Here’s a quick recap of blog posts I wrote in 2021.
Agile Experience Reports
Juggling Multiple Scrum Teams I introduce Iuri Ilatanski’s experience report about life as a multi-tasking Scrum Master. Juggling involves meeting each team’s specific needs. I was Iuri’s “shepherd”—his sounding board and advocate—as he wrote this report presented at Agile 2021. Thank you, Iuri, for being so open to discussion, reflection, and the hard work of revising your writing.
Agile Experience Reports: A Fresh Look at Timeless Content I spent August organizing the vast Agile Alliance experience reports collection hosted on the Agile Alliance’s website. The collection includes reports from 2014 to 2021 as well five XP conferences. Experience reports are personal stories that pack a punch. There are many gems of wisdom here.
Domain Driven Design
Splitting a Domain Across Multiple Bounded Contexts Sometimes it can more productive to meet the specific needs of individual users rather than to spend the time designing common abstractions in support of a “unified” model.
Design and Reality We shouldn’t assume domain experts have all the language they need to describe their problem (and all that you need to do as a software designer is to “capture” that language and make those real-world concepts evident in your code).
Models and Metaphors Listening to the language people use in modeling discussions can lead to new insights. Sometimes we find metaphors, that when pushed on, lead to a clearer understanding of the problem and clarity in our design.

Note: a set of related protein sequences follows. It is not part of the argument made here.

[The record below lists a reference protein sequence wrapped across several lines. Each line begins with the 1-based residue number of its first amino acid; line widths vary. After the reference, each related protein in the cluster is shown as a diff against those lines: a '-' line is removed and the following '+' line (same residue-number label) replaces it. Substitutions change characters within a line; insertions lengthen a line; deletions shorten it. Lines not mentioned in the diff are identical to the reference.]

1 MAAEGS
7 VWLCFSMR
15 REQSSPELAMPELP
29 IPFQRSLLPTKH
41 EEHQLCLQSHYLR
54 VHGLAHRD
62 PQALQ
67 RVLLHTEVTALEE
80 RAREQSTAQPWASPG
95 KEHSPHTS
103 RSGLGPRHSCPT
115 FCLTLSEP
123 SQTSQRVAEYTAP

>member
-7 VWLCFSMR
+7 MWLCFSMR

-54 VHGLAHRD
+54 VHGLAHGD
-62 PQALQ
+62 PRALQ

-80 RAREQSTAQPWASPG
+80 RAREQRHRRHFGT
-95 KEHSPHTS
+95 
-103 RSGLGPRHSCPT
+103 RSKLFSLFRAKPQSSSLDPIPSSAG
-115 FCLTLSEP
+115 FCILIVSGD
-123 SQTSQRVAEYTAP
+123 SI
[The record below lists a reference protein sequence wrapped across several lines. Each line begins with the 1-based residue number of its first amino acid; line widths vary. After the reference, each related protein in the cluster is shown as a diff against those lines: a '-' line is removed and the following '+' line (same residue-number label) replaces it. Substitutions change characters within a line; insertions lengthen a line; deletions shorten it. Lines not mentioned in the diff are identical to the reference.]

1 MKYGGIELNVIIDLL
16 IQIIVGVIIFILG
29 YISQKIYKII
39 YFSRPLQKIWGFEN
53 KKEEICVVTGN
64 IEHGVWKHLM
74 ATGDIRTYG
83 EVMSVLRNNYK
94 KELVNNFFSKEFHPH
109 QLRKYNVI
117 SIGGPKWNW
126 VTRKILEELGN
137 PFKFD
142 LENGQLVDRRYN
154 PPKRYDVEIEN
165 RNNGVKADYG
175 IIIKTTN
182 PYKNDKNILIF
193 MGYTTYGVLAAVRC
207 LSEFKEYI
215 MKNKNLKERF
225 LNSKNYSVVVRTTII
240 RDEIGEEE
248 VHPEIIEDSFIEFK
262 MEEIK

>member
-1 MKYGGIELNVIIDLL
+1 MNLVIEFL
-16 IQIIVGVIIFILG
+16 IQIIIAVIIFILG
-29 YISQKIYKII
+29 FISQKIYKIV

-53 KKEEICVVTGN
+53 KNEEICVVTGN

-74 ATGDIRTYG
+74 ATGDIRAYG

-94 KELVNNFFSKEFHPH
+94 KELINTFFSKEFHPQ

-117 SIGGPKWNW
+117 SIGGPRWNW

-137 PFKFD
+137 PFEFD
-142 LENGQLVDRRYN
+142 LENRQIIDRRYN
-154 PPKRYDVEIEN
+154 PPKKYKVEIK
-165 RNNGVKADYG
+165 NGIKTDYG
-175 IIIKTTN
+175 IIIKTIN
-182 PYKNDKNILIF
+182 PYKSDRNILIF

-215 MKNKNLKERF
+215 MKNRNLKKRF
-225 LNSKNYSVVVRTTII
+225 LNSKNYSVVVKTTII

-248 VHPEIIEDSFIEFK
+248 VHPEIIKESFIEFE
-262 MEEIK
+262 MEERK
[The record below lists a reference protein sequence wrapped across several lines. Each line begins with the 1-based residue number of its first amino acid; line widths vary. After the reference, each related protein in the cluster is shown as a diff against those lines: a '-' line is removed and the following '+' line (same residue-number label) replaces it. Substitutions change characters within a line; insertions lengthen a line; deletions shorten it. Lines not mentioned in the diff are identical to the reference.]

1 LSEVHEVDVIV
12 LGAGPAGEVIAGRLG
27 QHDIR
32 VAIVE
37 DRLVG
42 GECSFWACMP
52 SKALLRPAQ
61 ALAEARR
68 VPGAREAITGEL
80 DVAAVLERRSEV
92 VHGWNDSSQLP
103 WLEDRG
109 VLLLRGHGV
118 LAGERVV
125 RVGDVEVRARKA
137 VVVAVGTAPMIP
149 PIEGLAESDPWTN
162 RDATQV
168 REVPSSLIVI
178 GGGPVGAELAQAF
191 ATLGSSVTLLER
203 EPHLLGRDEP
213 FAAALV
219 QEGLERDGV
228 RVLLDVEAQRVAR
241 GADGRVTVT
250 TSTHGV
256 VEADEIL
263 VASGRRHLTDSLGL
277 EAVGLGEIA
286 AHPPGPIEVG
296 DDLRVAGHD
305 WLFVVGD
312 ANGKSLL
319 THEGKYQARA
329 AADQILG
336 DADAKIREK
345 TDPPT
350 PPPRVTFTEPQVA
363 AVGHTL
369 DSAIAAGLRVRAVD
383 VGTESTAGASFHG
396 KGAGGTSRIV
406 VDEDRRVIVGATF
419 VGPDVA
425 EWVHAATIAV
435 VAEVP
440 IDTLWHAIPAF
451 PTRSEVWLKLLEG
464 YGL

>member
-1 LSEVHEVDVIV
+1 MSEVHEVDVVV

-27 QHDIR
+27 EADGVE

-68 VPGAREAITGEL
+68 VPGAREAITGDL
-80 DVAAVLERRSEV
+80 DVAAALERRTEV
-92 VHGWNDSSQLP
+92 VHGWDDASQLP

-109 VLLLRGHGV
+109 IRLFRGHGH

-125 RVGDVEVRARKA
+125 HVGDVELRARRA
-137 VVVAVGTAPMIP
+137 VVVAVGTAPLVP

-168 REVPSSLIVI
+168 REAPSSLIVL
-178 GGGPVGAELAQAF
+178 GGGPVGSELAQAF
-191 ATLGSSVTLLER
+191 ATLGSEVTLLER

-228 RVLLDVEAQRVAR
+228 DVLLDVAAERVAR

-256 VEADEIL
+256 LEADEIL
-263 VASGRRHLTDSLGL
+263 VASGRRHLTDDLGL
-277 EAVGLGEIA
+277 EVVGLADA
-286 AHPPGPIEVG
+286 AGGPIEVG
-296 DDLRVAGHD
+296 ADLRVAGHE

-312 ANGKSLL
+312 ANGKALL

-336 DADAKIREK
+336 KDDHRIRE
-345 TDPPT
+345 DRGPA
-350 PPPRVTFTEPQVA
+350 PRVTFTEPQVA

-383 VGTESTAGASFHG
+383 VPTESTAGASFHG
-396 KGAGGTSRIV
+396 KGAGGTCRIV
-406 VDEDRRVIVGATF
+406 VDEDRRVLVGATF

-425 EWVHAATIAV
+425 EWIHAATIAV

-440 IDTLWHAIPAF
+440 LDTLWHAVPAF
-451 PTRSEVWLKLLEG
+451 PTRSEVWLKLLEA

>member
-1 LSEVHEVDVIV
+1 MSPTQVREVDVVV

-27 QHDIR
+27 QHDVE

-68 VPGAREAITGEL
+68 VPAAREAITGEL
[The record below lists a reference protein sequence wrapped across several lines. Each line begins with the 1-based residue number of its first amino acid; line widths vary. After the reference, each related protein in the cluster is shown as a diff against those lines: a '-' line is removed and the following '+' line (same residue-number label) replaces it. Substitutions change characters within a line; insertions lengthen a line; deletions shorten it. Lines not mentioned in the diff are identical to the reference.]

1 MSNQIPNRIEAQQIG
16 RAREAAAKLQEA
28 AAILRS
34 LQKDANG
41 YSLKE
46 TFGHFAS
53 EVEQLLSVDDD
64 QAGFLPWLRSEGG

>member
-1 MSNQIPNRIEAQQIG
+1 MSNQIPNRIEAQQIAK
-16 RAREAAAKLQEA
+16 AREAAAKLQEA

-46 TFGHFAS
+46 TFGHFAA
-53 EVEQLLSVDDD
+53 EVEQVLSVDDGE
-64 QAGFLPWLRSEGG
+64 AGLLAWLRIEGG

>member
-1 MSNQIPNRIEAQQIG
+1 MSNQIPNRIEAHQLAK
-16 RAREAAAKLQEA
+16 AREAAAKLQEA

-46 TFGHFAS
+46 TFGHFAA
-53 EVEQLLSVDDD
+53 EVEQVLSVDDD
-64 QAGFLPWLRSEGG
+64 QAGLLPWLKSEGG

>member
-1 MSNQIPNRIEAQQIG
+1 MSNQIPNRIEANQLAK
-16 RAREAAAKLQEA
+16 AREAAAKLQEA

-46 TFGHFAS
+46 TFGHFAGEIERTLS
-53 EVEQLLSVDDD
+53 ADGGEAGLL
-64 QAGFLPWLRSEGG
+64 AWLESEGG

Noisy Decisions After reading Noise: A Flaw in Human Judgment by Daniel Kahneman, Olivier Sibony, and Cass Sunstein I wrote about noisy decisions in the context of software design and architecture. These authors define noise as undesirable variability in human judgment. Often, we want to reduce noise and there are ways we can do so, even in the context of software.
Is it Noise or Euphony? At other times, however, we desire variability in judgments. In these situations variability isn’t noise, but instead an opportunity for euphony. And if you leverage that variability, you just might turn up some unexpected, positive results.
Too Much Salt? We build a more powerful heuristic toolkit when we learn the reasons why (and when) particular heuristics work the way they do. I now think it is equally important to seek the why behind the what you are doing as you cultivate your personal heuristics.